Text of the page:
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Rome, the Eternal Story: From Ben Hur to The Eagle
Posted January 21, 2011 to photo album "Rome, the Eternal Story: From Ben Hur to The Eagle"
The Eagle explores a part of ancient Roman history rarely seen on stage. But the history of Rome changes throughout history as well.
Slide 9: Ben-Hur: A Tale of the Christ (1959) and the Race to Freedom
Charlton Heston as Ben-Hur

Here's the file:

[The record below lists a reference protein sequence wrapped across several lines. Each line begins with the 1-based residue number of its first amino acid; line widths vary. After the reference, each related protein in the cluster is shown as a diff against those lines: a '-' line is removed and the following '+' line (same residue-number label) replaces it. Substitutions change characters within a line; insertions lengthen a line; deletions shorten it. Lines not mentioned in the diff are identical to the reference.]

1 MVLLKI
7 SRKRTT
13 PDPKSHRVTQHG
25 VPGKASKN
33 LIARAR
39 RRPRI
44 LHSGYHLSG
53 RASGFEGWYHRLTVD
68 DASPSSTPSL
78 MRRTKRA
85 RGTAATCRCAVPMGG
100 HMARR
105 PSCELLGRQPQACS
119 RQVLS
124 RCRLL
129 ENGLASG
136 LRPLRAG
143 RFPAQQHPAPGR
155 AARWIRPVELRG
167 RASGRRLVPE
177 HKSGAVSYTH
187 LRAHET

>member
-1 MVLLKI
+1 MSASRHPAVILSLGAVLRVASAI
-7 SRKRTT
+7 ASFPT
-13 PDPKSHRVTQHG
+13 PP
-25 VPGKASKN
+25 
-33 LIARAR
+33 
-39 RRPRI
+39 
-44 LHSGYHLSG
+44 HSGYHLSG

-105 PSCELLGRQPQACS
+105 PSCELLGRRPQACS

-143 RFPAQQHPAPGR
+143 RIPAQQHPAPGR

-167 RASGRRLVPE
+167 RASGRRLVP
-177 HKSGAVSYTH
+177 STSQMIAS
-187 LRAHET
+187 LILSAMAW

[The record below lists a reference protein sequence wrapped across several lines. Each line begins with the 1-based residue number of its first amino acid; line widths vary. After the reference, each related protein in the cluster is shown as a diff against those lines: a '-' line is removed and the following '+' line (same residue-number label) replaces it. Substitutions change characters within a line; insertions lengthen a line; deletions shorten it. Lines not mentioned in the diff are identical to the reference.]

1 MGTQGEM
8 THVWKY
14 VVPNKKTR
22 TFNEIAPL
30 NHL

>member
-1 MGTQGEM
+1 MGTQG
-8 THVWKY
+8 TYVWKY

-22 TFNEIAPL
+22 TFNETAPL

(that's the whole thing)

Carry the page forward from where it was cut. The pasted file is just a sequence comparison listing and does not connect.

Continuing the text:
In a short intro to his 1956 epic The Ten Commandments, Cecil B. De Mille pushed his cold war politics by stressing our connection to the ancient Jews in having to fight “the whims of a dictator.” Three years later, William Wyler’s epic remake of Ben-Hur shifted the historic meaning of the Jewish people and ancient Rome so as to touch on themes of loyalty and betrayal, concepts familiar to people living the Cold War. Wyler’s Ben-Hur features an altercation between Ben-Hur (Charlton Heston) and his childhood best friend Messala (Stephen Boyd), when they meet again after years apart. Messala believes in the godly power of imperial Rome while Ben-Hur, a devoted Jew, wants freedom for his people. Messala, like a congressman at House Un-American Affairs Committee, asks Ben-Hur for names of Jews who criticize the Roman government. For his part Ben-Hur, an honorable man (like those men in Hollywood earlier that the decade who refused to advance their careers by ratting on their friends) declined to betray his friends to the authorities. For this act of rebellion, Ben-Hur earns Messala’s ire, and is subsequently enslaved (blacklisted). (Like a good citizen, however, Ben Hur advises his countrymen against revolution against the evil empire.) Not known for epics, Wyler (himself Jewish) often mentioned that the characters’ yearning for a Jewish homeland made the film relevant to him.